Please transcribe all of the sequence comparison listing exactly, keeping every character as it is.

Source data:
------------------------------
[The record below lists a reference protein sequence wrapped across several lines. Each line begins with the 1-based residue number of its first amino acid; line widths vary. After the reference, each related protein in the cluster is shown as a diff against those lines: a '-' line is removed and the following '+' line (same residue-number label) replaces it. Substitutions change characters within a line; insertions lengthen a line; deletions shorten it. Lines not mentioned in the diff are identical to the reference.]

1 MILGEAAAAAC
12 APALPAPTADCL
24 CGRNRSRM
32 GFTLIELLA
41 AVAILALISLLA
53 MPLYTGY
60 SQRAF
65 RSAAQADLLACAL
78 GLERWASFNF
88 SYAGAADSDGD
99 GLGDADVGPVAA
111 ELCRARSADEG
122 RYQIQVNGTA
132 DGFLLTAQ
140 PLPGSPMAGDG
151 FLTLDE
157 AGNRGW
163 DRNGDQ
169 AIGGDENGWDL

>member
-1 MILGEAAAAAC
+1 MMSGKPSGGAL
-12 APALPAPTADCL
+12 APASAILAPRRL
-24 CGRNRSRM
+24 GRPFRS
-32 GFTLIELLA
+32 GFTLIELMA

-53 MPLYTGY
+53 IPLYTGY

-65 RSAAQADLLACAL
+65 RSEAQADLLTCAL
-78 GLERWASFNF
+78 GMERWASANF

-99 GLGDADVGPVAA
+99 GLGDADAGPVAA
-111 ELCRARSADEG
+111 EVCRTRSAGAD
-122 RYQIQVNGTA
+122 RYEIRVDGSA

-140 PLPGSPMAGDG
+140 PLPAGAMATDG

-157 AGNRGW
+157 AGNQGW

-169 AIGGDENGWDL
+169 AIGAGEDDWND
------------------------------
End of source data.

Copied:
[The record below lists a reference protein sequence wrapped across several lines. Each line begins with the 1-based residue number of its first amino acid; line widths vary. After the reference, each related protein in the cluster is shown as a diff against those lines: a '-' line is removed and the following '+' line (same residue-number label) replaces it. Substitutions change characters within a line; insertions lengthen a line; deletions shorten it. Lines not mentioned in the diff are identical to the reference.]

1 MILGEAAAAAC
12 APALPAPTADCL
24 CGRNRSRM
32 GFTLIELLA
41 AVAILALISLLA
53 MPLYTGY
60 SQRAF
65 RSAAQADLLACAL
78 GLERWASFNF
88 SYAGAADSDGD
99 GLGDADVGPVAA
111 ELCRARSADEG
122 RYQIQVNGTA
132 DGFLLTAQ
140 PLPGSPMAGDG
151 FLTLDE
157 AGNRGW
163 DRNGDQ
169 AIGGDENGWDL

>member
-1 MILGEAAAAAC
+1 MMSGKPSGGAL
-12 APALPAPTADCL
+12 APASAILAPRRL
-24 CGRNRSRM
+24 GRPFRS
-32 GFTLIELLA
+32 GFTLIELMA

-53 MPLYTGY
+53 IPLYTGY

-65 RSAAQADLLACAL
+65 RSEAQADLLTCAL
-78 GLERWASFNF
+78 GMERWASANF

-99 GLGDADVGPVAA
+99 GLGDADAGPVAA
-111 ELCRARSADEG
+111 EVCRTRSAGAD
-122 RYQIQVNGTA
+122 RYEIRVDGSA

-140 PLPGSPMAGDG
+140 PLPAGAMATDG

-157 AGNRGW
+157 AGNQGW

-169 AIGGDENGWDL
+169 AIGAGEDDWND